Over the years I have received a variety of emails from working mothers – and quite a lot from work at home dads as well.
One recent letter caught my attention. The email came from a work at home dad who offered to discuss his daily challenges, but his challenges have gone beyond scheduling work time around naptime and finding things to do with a child for the majority of a long day.
You see, when Barack Levin headed to a routine physical at the young age of 26, he believed all would be well. He would marry his love, Michelle, and raise a family in the United States, following many of our happily ever after dreams.
The physical, though, turned out to be anything but routine. Doctors discovered Barack had a life-threatening, irreversible form of kidney disease and guessed he would not live to see 30.
After his diagnosis, his view of the world changed. Says Barack, “Matters that once seemed so important to me became irrelevant – things like jewelry, designer clothes, sports cars, or the latest gadgets all seemed so useless and unnecessary when I knew that one morning, I might not wake up.”
Barack admits to making a complete mental change in which the important things in life came to light – family, good times, free time. ” . . . telling my wife I love her every day, and tightening the relationship I have with my parents and siblings.”
Barack followed his dream of marrying Michelle and they had a son. He decided to remain at home with his son and spend the first year of his life, and potentially the last year of Barack’s own life, being a work at home dad. “I wanted to offer him proper guidance, using some very unconventional methods, through the first steps of his journey to becoming a fantastic kid and a great man – a journey I feared I might not be around to witness much of.”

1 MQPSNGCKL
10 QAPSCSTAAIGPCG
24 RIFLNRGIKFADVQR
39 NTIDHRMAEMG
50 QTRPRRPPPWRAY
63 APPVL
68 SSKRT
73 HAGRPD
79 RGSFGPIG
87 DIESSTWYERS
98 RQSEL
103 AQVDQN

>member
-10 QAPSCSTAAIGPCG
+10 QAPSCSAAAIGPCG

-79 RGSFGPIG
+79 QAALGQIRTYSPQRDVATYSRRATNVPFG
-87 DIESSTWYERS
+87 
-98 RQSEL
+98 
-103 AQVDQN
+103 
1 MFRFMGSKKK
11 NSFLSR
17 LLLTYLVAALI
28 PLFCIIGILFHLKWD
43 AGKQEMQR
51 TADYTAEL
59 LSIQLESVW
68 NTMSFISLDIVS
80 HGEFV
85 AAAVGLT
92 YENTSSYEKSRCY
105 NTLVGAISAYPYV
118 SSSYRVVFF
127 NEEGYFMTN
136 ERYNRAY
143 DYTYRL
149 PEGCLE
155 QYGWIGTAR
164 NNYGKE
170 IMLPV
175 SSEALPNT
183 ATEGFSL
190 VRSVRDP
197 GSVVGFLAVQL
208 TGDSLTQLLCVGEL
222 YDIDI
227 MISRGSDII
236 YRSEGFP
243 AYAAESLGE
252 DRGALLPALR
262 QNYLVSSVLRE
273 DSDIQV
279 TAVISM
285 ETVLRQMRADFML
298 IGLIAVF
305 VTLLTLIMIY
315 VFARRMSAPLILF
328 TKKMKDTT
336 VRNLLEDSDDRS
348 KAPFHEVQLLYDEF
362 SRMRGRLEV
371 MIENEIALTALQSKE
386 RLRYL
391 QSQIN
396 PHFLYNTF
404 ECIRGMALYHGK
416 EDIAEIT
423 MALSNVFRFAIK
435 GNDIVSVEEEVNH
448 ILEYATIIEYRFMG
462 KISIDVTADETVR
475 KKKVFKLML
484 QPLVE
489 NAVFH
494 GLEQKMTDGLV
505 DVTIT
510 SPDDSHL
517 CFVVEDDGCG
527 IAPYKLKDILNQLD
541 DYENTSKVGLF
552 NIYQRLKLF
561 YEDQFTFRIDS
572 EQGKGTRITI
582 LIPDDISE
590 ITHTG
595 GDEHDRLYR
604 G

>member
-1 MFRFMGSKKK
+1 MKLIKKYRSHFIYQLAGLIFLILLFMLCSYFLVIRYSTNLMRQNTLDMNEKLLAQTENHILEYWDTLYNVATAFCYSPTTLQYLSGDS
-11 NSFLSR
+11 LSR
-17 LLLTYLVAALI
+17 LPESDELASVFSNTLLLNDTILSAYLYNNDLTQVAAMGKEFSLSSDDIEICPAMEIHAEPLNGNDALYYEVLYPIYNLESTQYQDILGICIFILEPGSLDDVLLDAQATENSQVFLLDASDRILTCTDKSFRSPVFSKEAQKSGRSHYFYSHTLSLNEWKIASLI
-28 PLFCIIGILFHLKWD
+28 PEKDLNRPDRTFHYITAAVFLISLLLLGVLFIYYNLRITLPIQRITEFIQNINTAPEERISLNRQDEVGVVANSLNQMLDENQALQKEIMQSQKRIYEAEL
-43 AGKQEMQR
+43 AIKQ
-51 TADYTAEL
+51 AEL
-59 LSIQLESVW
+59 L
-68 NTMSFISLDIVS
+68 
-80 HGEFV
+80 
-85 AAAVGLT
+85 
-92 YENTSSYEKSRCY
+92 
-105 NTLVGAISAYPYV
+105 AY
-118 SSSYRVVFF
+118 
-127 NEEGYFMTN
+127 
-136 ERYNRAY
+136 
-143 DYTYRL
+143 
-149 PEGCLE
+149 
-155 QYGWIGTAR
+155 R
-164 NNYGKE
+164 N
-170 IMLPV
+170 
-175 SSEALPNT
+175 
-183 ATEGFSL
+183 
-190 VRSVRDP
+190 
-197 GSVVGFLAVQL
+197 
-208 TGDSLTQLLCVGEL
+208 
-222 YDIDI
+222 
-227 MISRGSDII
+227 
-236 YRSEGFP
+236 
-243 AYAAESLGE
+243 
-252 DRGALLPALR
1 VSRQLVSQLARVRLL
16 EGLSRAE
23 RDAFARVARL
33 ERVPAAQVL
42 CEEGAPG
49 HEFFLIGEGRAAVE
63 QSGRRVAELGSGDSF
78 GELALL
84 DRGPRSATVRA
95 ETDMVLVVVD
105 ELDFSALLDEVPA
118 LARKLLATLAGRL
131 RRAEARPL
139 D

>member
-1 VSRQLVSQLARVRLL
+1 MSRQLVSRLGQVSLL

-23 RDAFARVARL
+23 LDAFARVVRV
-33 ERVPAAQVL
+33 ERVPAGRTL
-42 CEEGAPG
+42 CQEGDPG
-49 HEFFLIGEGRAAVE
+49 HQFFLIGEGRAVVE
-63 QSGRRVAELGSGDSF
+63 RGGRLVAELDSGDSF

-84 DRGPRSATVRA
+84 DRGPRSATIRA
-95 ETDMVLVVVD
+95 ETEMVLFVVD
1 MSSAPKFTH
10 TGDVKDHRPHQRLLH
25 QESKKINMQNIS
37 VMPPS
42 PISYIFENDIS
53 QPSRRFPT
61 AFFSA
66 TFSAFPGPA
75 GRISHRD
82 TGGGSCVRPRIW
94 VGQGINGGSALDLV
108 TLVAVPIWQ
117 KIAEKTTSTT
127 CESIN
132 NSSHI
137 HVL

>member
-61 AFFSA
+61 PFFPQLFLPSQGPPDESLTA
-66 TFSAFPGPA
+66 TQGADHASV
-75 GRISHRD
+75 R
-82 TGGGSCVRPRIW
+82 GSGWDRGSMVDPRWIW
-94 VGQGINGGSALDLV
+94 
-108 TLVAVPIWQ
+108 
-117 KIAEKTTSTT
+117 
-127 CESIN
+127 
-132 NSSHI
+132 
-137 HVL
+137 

During this time Barack wrote The Diaper Chronicles, a book about the journey a man takes when staying at home to raise the children. (At this time, Barack has two children). In the book Barack describes a new philosophy for raising kids, which he calls “Stop Treating Your Kids Like BABIES!” His theory – babies are just like the rest of us: thinkers. If you treat a baby like an adult, you will raise great, independent and self confident kids.
An example: Parents shower children with useless toys like computer games and overprotect them when they can raise a child without “child proofing” the house, make kids love fruits and veggies, and teach them to be more independent.
“You want your kids to become independent, show them how it is done. Let them help you around the house, teach them some basic skills, teach them how to talk to adults.”
As far as staying at home is concerned, Barack says the biggest misconception about a stay at home dad is they don’t have “maternal instincts.”
“Personally,” he says, “I think that without those instincts, stay at home dads would not be able to care for babies.” He also says that society often believes a man handling a baby is “probably distressed,” which actually works out for him in a good way – he’s given additional help, moved to the front of the line, or gotten VIP treatment when traveling solo on a flight with a baby.
It has been over five years since Barack was told about his “best case” scenario, and he is still doing well. “My doctor calls me the “miracle patient.”